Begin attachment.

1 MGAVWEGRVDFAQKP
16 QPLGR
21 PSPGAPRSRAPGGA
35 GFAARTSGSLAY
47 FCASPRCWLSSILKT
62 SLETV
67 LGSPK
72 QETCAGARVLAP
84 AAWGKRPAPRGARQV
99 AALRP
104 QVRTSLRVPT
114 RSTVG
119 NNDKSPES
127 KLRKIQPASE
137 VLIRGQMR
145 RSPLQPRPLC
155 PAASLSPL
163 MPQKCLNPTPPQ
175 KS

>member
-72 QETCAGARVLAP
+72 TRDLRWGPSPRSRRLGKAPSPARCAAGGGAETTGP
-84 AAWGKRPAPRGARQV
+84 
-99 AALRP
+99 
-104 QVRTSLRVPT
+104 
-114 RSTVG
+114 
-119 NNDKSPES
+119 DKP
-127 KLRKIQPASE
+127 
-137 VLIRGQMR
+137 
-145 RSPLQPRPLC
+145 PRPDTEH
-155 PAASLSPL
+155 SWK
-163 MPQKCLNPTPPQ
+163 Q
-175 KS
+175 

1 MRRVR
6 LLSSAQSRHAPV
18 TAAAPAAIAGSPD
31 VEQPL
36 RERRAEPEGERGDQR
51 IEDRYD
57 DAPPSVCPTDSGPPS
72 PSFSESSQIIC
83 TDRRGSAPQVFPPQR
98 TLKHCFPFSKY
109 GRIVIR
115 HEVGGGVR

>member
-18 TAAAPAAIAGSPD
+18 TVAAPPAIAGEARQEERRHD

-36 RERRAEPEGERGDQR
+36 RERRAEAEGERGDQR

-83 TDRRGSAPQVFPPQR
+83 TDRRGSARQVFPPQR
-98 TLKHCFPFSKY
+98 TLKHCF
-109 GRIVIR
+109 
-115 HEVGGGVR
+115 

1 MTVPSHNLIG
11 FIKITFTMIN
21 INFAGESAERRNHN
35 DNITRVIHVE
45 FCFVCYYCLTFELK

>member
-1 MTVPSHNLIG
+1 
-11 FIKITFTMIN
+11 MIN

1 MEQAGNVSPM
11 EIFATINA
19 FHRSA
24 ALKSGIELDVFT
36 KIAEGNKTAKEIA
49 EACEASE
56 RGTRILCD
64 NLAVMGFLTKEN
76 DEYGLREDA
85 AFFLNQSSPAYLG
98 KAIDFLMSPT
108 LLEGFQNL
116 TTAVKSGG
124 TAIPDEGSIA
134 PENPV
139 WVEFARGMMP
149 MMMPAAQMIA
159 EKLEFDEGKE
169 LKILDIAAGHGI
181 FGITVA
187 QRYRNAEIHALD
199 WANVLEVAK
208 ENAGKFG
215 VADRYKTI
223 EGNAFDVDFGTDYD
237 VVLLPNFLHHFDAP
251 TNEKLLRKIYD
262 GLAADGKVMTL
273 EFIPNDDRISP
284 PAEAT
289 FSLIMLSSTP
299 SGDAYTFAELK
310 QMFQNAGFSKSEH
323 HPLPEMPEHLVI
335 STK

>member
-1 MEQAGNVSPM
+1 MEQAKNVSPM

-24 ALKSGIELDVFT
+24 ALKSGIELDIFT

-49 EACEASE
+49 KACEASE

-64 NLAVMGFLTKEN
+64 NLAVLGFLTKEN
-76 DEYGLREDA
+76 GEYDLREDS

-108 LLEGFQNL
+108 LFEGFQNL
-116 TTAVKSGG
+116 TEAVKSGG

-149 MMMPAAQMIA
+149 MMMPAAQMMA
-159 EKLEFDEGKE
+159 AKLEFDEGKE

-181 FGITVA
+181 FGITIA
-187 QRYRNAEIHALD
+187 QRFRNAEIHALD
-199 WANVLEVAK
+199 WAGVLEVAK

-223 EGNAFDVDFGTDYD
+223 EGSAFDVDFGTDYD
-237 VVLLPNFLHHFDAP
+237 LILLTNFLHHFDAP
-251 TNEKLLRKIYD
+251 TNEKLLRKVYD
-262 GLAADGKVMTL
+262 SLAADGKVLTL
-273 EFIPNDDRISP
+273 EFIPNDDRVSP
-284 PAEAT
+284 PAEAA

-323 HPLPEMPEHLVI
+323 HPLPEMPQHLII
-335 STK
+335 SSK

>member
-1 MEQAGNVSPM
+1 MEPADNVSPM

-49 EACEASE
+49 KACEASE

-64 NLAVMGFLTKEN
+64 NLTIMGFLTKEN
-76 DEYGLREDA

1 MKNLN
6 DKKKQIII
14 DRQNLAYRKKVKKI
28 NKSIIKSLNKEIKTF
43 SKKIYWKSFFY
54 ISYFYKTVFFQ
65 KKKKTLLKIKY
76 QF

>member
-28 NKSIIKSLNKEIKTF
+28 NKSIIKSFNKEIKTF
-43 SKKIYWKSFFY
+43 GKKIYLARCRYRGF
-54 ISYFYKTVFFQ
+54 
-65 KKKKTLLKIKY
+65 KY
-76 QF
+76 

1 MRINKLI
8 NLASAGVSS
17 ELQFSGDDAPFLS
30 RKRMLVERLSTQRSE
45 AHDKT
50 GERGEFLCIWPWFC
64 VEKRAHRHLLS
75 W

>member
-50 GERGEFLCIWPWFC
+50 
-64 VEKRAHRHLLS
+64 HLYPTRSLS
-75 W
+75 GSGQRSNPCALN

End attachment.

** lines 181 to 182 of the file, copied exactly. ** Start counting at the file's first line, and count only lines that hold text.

-76 QF
+76 